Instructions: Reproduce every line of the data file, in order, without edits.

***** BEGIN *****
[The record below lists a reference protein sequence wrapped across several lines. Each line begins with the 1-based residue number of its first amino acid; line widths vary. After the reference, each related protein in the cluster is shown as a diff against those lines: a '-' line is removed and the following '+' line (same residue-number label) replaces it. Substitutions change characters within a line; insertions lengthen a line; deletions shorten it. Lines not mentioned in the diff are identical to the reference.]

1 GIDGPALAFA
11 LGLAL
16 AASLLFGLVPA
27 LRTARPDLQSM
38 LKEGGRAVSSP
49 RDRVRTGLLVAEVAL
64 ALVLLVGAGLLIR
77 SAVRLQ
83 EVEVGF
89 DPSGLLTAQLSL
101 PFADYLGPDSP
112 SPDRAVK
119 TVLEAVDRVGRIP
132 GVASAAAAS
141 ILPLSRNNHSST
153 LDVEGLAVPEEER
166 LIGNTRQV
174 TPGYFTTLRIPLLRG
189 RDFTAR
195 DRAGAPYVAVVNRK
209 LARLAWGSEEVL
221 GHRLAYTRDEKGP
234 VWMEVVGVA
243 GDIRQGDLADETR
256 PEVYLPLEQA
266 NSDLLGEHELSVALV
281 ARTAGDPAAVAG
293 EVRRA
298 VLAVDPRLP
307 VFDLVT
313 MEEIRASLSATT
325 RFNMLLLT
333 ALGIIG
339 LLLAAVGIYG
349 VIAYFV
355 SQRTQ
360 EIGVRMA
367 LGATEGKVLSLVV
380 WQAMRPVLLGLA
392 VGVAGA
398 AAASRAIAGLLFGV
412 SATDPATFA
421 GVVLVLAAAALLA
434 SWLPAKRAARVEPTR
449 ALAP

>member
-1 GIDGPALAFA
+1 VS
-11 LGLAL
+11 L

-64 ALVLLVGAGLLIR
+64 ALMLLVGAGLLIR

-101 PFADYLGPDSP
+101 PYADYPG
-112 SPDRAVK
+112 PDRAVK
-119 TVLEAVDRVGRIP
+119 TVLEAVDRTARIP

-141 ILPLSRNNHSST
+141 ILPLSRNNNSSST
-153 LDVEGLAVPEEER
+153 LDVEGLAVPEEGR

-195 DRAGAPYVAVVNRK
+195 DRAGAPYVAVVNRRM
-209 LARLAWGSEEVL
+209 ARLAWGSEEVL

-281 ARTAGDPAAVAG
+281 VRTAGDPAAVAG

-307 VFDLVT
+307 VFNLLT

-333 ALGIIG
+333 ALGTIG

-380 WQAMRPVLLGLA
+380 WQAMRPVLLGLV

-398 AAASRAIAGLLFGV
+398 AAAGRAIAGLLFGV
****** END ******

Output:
[The record below lists a reference protein sequence wrapped across several lines. Each line begins with the 1-based residue number of its first amino acid; line widths vary. After the reference, each related protein in the cluster is shown as a diff against those lines: a '-' line is removed and the following '+' line (same residue-number label) replaces it. Substitutions change characters within a line; insertions lengthen a line; deletions shorten it. Lines not mentioned in the diff are identical to the reference.]

1 GIDGPALAFA
11 LGLAL
16 AASLLFGLVPA
27 LRTARPDLQSM
38 LKEGGRAVSSP
49 RDRVRTGLLVAEVAL
64 ALVLLVGAGLLIR
77 SAVRLQ
83 EVEVGF
89 DPSGLLTAQLSL
101 PFADYLGPDSP
112 SPDRAVK
119 TVLEAVDRVGRIP
132 GVASAAAAS
141 ILPLSRNNHSST
153 LDVEGLAVPEEER
166 LIGNTRQV
174 TPGYFTTLRIPLLRG
189 RDFTAR
195 DRAGAPYVAVVNRK
209 LARLAWGSEEVL
221 GHRLAYTRDEKGP
234 VWMEVVGVA
243 GDIRQGDLADETR
256 PEVYLPLEQA
266 NSDLLGEHELSVALV
281 ARTAGDPAAVAG
293 EVRRA
298 VLAVDPRLP
307 VFDLVT
313 MEEIRASLSATT
325 RFNMLLLT
333 ALGIIG
339 LLLAAVGIYG
349 VIAYFV
355 SQRTQ
360 EIGVRMA
367 LGATEGKVLSLVV
380 WQAMRPVLLGLA
392 VGVAGA
398 AAASRAIAGLLFGV
412 SATDPATFA
421 GVVLVLAAAALLA
434 SWLPAKRAARVEPTR
449 ALAP

>member
-1 GIDGPALAFA
+1 VS
-11 LGLAL
+11 L

-64 ALVLLVGAGLLIR
+64 ALMLLVGAGLLIR

-101 PFADYLGPDSP
+101 PYADYPG
-112 SPDRAVK
+112 PDRAVK
-119 TVLEAVDRVGRIP
+119 TVLEAVDRTARIP

-141 ILPLSRNNHSST
+141 ILPLSRNNNSSST
-153 LDVEGLAVPEEER
+153 LDVEGLAVPEEGR

-195 DRAGAPYVAVVNRK
+195 DRAGAPYVAVVNRRM
-209 LARLAWGSEEVL
+209 ARLAWGSEEVL

-281 ARTAGDPAAVAG
+281 VRTAGDPAAVAG

-307 VFDLVT
+307 VFNLLT

-333 ALGIIG
+333 ALGTIG

-380 WQAMRPVLLGLA
+380 WQAMRPVLLGLV

-398 AAASRAIAGLLFGV
+398 AAAGRAIAGLLFGV